Study concludes Calif. taxpayers subsidize Wal-Mart workers

Tuesday, August 3rd 2004, 6:00 am
By: News On 6

SAN FRANCISCO (AP) _ Wal-Mart Stores Inc.'s employee wages and benefits policies cost California taxpayers $86 million annually to provide health care and other public assistance to the retailer's underpaid workers, according to a new study.

Wal-Mart disputed the study by the University of California Berkeley's Institute for Industrial Relations, contending many of its key findings are badly flawed.

UC Berkeley's analysis, released Monday, is based on the premise that Wal-Mart's paltry pay scale forces the retailer's workers to supplement their incomes with Medicaid, food stamps and other taxpayer-backed assistance programs at an unusually high rate.

The study estimated Wal-Mart employs roughly 44,000 California workers who make an average of $9.70 per hour _ 31 percent below the $14.01-per-hour average of other large retailers with at least 1,000 employees. The study calculated Wal-Mart's wages using 2001 payroll figures disclosed in a sex discrimination lawsuit against the retailer.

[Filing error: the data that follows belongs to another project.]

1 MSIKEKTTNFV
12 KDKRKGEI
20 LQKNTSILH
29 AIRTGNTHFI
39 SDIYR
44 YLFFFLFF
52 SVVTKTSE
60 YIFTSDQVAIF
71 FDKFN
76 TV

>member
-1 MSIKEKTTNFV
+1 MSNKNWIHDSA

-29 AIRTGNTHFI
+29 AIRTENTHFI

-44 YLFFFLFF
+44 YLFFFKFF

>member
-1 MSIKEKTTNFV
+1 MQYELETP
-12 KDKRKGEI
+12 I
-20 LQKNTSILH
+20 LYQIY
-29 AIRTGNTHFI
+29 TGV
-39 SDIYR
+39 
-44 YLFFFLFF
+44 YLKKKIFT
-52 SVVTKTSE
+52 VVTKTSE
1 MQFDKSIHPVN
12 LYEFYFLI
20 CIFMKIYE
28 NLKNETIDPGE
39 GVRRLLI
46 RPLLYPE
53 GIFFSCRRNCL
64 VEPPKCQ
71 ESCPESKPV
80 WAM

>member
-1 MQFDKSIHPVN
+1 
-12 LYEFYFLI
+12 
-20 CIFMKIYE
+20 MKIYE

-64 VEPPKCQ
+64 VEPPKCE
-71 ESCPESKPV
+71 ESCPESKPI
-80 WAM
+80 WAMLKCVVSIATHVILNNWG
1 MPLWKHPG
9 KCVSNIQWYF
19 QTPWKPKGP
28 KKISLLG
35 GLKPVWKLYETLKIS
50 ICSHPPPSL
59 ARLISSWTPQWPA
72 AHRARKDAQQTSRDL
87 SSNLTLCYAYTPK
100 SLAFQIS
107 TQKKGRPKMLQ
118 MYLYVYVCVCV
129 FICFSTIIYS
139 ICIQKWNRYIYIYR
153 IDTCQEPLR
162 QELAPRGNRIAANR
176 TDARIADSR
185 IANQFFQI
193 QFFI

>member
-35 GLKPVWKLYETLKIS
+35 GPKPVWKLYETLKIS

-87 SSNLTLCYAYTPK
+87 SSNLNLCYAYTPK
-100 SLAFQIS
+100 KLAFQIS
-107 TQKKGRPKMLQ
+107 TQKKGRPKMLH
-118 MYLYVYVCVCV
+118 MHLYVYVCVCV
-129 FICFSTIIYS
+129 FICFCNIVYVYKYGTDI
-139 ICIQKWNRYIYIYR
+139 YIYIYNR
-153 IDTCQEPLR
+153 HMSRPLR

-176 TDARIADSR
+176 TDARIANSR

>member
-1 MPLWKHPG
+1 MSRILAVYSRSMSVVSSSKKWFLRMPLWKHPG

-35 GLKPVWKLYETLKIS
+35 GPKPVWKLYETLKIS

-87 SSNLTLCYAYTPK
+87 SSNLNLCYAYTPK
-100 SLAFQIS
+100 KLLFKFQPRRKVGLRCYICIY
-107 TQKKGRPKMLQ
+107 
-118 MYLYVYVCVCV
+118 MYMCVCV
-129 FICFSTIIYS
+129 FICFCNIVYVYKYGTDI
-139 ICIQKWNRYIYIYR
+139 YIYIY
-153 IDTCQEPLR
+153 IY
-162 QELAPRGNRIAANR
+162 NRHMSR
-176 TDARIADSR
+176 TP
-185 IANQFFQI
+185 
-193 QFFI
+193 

But Bentonville, Ark.-based Wal-Mart said the study's job and wage estimates for California are outdated. The world's largest retailer employs 60,500 California workers who are paid an average of $10.37 per hour, said Wal-Mart spokeswoman Cynthia Lin.

``The (study's) conclusions are questionable because they are based on faulty assumptions,'' she said.

California taxpayers contribute an average of $1,952 per Wal-Mart worker _ 39 percent more than the average public assistance cost of $1,401 per worker at other large retailers with at least 1,000 employees, the study concluded.

``People understand the benefits of Wal-Mart _ they have lower prices,'' said Arindrajit Dube, a research economist who co-authored the study. ``What might not be obvious is those low prices are fed by taxpayer-funded compensation.''

Wal-Mart rejected that notion, maintaining its wages are similar to those of its rivals. And the company said 90 percent of its workers have health insurance _ either through the company or coverage provided by the employer of a spouse or parent. Wal-Mart also employs many elderly workers eligible for Medicare, the federal health insurance for senior citizens.